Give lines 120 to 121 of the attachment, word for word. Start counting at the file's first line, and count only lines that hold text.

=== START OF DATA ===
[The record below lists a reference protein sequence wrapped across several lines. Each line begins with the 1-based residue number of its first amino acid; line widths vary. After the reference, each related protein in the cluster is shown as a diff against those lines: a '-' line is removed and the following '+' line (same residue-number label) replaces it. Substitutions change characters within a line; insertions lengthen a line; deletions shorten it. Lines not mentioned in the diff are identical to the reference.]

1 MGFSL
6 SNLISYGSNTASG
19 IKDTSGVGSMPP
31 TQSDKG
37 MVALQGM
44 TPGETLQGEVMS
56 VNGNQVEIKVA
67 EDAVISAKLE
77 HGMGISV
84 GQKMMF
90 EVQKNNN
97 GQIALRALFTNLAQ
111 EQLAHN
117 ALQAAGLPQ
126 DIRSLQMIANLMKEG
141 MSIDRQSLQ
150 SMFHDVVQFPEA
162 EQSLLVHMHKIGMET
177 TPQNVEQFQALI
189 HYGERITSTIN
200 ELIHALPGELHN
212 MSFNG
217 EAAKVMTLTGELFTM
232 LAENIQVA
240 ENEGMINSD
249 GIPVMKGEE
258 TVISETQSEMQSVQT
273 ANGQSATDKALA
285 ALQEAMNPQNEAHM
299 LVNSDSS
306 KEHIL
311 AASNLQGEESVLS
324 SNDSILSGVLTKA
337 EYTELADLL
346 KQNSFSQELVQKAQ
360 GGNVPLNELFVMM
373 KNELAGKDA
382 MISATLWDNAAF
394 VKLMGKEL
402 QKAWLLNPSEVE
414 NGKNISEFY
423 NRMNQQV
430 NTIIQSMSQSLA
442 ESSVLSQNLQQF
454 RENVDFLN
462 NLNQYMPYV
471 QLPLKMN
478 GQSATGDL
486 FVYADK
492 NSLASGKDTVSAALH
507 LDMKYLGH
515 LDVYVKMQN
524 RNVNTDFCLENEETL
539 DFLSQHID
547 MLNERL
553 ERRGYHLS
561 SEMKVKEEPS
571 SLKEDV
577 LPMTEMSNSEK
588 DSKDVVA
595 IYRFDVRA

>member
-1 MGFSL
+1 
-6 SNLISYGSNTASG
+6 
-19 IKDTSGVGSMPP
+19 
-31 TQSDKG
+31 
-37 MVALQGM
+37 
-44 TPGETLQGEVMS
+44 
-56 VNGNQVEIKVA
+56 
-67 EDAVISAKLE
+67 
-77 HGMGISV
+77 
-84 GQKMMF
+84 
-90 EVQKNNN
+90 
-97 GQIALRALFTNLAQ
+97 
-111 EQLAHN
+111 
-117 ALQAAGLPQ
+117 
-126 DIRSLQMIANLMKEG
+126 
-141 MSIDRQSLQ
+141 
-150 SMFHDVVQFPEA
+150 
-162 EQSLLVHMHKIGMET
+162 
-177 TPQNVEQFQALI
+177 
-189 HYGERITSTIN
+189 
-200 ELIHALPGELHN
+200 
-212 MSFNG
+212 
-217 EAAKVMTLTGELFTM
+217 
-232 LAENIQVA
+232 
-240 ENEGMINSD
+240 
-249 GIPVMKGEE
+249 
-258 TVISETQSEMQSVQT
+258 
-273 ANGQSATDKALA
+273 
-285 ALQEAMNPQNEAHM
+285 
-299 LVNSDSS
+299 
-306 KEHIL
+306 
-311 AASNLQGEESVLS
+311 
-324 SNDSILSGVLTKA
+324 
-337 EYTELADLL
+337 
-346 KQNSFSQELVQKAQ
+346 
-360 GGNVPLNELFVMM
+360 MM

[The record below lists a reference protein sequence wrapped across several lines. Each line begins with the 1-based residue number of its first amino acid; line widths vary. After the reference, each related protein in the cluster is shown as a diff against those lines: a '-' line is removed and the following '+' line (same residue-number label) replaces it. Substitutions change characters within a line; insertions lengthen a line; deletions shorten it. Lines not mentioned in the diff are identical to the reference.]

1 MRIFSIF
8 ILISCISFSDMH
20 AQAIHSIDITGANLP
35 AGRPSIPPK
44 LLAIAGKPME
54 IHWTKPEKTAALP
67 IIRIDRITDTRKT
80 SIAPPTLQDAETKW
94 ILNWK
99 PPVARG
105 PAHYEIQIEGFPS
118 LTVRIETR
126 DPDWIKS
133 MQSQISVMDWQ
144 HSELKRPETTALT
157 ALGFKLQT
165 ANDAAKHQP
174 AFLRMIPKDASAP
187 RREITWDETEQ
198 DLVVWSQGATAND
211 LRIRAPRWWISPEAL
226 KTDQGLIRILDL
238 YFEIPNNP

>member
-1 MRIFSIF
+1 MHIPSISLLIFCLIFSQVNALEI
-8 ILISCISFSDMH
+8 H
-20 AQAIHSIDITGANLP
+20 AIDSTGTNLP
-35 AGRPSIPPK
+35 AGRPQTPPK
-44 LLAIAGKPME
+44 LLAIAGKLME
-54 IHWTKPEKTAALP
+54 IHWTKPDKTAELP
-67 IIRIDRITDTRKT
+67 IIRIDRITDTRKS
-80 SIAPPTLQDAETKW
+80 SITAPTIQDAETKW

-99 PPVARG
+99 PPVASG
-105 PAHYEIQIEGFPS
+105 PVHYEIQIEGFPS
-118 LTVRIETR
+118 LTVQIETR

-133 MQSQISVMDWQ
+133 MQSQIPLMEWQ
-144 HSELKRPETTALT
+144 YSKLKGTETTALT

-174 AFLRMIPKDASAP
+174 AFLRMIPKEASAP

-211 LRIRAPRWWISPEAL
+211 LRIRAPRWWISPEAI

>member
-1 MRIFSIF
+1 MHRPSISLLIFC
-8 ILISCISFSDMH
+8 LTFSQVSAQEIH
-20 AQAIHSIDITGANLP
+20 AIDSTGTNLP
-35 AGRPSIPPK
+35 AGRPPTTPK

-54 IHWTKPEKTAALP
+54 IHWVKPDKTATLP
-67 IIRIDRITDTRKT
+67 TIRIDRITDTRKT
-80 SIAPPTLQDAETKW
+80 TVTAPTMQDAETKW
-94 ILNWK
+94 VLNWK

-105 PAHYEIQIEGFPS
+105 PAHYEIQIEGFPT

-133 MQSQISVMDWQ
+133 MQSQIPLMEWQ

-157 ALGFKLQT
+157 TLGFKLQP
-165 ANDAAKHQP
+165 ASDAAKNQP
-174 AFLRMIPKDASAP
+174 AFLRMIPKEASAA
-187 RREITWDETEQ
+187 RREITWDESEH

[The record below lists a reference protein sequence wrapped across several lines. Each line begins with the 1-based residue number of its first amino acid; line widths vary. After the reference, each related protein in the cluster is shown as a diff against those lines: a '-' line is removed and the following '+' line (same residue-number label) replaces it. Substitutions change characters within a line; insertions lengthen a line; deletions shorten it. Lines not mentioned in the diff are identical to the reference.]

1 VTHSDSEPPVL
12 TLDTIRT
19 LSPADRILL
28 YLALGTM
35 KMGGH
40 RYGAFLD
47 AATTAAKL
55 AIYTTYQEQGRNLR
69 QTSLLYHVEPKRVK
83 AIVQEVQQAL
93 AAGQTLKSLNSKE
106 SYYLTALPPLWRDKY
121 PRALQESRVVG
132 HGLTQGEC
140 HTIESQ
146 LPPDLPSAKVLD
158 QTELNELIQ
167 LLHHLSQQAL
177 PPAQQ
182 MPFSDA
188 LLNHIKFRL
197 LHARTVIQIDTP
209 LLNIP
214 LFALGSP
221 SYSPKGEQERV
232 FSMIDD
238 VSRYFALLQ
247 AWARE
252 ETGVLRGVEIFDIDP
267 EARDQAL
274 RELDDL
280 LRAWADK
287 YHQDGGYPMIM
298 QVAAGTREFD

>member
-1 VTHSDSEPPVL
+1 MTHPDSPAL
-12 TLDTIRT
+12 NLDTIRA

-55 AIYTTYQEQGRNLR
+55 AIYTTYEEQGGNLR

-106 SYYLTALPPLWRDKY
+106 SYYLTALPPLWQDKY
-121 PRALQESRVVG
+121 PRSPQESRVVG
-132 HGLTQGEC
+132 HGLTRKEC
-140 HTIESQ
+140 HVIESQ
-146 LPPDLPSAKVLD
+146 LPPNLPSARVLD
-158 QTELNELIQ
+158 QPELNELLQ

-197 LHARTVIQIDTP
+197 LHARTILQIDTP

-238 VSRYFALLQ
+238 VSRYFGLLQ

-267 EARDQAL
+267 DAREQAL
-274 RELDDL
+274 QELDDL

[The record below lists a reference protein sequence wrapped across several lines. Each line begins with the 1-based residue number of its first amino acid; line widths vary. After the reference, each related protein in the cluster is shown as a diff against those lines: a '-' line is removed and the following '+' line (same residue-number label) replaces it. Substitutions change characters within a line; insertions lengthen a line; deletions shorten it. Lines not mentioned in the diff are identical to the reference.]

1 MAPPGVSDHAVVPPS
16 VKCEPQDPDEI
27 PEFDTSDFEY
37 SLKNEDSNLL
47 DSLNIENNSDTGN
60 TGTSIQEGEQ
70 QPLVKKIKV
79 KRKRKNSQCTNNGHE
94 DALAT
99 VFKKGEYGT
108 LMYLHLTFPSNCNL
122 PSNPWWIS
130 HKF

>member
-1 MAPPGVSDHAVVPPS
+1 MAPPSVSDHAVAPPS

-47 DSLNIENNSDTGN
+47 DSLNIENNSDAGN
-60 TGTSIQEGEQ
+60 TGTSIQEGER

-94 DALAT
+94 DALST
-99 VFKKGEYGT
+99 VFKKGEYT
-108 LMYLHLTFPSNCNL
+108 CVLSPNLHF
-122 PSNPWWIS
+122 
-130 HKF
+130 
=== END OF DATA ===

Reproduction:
-285 ALQEAMNPQNEAHM
+285 